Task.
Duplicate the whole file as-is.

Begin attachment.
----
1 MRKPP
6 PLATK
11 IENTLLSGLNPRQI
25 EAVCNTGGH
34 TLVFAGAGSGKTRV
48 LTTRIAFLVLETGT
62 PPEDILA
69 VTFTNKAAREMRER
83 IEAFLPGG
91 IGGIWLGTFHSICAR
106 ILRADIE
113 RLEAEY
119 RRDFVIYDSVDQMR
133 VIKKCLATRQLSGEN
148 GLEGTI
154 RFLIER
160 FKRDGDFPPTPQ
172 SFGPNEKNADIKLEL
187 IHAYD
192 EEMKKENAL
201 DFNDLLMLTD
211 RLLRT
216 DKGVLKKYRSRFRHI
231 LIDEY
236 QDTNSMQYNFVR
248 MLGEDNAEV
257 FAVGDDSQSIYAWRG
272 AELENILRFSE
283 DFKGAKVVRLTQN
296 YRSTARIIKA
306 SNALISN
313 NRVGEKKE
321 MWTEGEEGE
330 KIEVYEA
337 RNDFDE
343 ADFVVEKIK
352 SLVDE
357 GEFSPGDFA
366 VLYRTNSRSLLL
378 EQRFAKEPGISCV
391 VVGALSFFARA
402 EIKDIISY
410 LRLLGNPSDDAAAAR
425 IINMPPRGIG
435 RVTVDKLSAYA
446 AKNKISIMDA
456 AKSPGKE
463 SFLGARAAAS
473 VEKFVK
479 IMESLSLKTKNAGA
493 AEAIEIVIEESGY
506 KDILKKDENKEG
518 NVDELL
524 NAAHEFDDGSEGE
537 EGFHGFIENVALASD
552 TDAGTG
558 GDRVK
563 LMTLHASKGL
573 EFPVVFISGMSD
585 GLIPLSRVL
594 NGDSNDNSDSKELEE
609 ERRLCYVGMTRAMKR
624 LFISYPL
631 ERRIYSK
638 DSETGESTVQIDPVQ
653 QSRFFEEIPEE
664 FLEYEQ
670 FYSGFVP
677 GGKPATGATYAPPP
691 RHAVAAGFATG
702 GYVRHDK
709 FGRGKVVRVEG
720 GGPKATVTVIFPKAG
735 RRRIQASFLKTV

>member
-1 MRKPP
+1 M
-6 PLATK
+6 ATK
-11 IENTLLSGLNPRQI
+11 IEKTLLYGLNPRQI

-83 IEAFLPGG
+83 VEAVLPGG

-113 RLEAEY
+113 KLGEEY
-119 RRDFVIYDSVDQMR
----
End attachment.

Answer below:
1 MRKPP
6 PLATK
11 IENTLLSGLNPRQI
25 EAVCNTGGH
34 TLVFAGAGSGKTRV
48 LTTRIAFLVLETGT
62 PPEDILA
69 VTFTNKAAREMRER
83 IEAFLPGG
91 IGGIWLGTFHSICAR
106 ILRADIE
113 RLEAEY
119 RRDFVIYDSVDQMR
133 VIKKCLATRQLSGEN
148 GLEGTI
154 RFLIER
160 FKRDGDFPPTPQ
172 SFGPNEKNADIKLEL
187 IHAYD
192 EEMKKENAL
201 DFNDLLMLTD
211 RLLRT
216 DKGVLKKYRSRFRHI
231 LIDEY
236 QDTNSMQYNFVR
248 MLGEDNAEV
257 FAVGDDSQSIYAWRG
272 AELENILRFSE
283 DFKGAKVVRLTQN
296 YRSTARIIKA
306 SNALISN
313 NRVGEKKE
321 MWTEGEEGE
330 KIEVYEA
337 RNDFDE
343 ADFVVEKIK
352 SLVDE
357 GEFSPGDFA
366 VLYRTNSRSLLL
378 EQRFAKEPGISCV
391 VVGALSFFARA
402 EIKDIISY
410 LRLLGNPSDDAAAAR
425 IINMPPRGIG
435 RVTVDKLSAYA
446 AKNKISIMDA
456 AKSPGKE
463 SFLGARAAAS
473 VEKFVK
479 IMESLSLKTKNAGA
493 AEAIEIVIEESGY
506 KDILKKDENKEG
518 NVDELL
524 NAAHEFDDGSEGE
537 EGFHGFIENVALASD
552 TDAGTG
558 GDRVK
563 LMTLHASKGL
573 EFPVVFISGMSD
585 GLIPLSRVL
594 NGDSNDNSDSKELEE
609 ERRLCYVGMTRAMKR
624 LFISYPL
631 ERRIYSK
638 DSETGESTVQIDPVQ
653 QSRFFEEIPEE
664 FLEYEQ
670 FYSGFVP
677 GGKPATGATYAPPP
691 RHAVAAGFATG
702 GYVRHDK
709 FGRGKVVRVEG
720 GGPKATVTVIFPKAG
735 RRRIQASFLKTV

>member
-1 MRKPP
+1 M
-6 PLATK
+6 ATK
-11 IENTLLSGLNPRQI
+11 IEKTLLYGLNPRQI

-83 IEAFLPGG
+83 VEAVLPGG

-113 RLEAEY
+113 KLGEEY
-119 RRDFVIYDSVDQMR